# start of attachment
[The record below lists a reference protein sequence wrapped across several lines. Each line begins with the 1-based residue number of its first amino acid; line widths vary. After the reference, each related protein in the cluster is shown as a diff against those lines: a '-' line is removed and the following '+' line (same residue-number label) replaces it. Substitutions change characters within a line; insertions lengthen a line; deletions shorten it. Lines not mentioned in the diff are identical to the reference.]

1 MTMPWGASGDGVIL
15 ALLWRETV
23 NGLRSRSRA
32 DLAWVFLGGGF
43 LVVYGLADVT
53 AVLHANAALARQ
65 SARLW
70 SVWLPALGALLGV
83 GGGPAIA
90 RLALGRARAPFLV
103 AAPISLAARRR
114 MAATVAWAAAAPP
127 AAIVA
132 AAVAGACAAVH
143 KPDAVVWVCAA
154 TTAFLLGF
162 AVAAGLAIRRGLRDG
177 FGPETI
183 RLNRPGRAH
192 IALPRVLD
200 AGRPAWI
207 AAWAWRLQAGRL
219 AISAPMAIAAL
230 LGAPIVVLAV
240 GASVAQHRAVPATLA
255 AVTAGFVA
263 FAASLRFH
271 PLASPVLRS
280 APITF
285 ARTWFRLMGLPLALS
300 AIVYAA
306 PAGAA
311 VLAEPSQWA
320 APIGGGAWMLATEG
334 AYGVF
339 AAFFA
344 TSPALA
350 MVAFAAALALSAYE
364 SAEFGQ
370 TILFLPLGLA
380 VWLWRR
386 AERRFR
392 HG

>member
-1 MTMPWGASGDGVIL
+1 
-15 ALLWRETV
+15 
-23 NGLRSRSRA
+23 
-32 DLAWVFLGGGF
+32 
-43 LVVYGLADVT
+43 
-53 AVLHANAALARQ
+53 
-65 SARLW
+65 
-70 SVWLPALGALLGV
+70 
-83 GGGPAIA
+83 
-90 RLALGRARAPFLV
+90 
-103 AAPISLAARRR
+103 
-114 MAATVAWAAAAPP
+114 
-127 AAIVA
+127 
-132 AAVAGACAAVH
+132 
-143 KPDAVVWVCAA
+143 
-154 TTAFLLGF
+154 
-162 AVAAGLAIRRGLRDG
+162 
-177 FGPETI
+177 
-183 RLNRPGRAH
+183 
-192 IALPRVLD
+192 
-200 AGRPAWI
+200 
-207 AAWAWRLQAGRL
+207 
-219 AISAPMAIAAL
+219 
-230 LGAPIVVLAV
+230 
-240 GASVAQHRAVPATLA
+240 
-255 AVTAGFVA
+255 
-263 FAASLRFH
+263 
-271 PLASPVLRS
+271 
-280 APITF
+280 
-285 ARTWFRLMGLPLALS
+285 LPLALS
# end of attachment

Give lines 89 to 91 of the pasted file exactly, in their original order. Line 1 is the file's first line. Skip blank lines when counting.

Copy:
+207 
-219 AISAPMAIAAL
+219 